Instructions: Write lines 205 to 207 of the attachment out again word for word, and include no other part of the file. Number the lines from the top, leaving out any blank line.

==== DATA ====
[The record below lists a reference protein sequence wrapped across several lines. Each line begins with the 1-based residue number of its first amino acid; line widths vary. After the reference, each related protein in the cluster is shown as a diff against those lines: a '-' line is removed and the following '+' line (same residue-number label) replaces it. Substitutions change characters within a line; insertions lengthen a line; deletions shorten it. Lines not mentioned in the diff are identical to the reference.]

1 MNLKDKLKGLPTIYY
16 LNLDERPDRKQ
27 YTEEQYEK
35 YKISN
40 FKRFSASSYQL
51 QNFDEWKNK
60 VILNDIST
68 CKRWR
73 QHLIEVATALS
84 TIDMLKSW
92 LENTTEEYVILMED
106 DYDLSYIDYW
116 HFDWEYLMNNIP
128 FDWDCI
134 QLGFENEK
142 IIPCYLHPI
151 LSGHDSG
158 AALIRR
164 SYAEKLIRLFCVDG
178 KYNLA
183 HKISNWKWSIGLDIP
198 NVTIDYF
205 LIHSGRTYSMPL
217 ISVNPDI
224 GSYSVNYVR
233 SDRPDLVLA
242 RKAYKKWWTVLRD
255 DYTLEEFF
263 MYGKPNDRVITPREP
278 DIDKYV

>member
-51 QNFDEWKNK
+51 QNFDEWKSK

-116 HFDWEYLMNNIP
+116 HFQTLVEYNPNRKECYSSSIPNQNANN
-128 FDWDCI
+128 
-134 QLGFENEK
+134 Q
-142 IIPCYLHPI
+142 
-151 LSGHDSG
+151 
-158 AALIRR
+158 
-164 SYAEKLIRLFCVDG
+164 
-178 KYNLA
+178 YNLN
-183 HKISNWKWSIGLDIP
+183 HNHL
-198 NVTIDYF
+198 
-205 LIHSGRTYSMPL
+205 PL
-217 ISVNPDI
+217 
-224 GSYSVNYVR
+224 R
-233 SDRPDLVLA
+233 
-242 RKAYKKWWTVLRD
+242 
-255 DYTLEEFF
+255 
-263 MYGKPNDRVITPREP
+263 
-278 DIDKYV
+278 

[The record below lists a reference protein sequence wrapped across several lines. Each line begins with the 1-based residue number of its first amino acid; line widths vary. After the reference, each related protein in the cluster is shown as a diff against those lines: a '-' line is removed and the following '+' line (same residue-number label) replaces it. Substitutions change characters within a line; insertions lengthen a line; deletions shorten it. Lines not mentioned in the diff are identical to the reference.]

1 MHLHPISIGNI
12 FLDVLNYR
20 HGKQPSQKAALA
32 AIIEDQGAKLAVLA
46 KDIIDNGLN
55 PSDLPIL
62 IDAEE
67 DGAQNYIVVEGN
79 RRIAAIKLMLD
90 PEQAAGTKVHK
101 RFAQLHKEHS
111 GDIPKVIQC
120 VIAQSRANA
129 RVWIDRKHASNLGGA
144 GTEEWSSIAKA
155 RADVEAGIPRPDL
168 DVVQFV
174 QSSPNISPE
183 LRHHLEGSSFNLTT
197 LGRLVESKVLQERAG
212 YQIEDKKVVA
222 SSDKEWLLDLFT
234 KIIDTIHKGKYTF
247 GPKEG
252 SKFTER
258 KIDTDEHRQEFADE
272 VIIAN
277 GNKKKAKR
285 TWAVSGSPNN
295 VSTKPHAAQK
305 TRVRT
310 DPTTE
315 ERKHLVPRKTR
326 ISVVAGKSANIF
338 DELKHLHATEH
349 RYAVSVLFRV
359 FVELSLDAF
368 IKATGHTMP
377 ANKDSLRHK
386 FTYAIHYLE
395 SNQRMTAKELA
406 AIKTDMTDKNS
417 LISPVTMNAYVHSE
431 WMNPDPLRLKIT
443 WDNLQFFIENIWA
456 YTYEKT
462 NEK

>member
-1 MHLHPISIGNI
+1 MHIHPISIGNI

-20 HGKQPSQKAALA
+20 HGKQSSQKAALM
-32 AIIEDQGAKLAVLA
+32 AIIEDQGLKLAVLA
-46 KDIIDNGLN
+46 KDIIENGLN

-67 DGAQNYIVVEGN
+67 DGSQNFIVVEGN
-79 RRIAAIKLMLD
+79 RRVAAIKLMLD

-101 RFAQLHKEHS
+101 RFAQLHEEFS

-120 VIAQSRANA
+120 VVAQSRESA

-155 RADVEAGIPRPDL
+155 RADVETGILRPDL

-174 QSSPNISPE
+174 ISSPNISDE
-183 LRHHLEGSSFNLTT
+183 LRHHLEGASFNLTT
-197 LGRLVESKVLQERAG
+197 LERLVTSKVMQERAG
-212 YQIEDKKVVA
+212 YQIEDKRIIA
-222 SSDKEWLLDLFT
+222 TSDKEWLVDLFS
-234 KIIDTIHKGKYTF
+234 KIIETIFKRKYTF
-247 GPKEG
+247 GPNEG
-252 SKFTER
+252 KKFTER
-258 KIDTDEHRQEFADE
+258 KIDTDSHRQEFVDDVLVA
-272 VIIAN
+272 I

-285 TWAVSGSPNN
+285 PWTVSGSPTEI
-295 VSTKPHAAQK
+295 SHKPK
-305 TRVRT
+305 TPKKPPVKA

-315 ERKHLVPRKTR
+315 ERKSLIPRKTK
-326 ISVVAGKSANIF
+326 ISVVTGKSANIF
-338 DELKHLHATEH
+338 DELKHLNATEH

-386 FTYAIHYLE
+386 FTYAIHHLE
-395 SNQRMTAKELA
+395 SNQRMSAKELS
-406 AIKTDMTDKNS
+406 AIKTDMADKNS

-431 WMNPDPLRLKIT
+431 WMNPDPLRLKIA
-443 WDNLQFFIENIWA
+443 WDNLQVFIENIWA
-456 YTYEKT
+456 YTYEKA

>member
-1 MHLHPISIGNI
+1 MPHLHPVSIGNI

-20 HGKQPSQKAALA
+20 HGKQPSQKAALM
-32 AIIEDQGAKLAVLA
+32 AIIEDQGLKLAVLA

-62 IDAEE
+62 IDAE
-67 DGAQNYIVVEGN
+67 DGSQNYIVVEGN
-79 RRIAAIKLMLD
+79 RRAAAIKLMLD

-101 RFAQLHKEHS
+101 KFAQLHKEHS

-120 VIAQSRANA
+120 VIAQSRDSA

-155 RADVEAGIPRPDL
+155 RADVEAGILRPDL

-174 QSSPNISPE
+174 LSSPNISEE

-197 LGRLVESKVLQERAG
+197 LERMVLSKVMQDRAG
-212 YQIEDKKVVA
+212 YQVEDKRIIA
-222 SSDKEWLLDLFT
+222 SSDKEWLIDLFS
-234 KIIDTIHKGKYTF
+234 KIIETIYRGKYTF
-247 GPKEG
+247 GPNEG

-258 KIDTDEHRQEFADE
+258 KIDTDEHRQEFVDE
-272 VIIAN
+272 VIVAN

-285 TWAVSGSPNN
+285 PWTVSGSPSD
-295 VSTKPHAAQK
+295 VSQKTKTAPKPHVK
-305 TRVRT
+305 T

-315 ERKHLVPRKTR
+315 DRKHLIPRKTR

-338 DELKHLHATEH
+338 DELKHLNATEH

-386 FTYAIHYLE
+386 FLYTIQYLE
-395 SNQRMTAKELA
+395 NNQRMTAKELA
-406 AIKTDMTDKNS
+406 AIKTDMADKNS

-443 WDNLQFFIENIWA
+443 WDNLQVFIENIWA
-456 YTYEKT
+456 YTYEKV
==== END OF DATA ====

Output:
-212 YQIEDKKVVA
+212 YQVEDKRIIA
-222 SSDKEWLLDLFT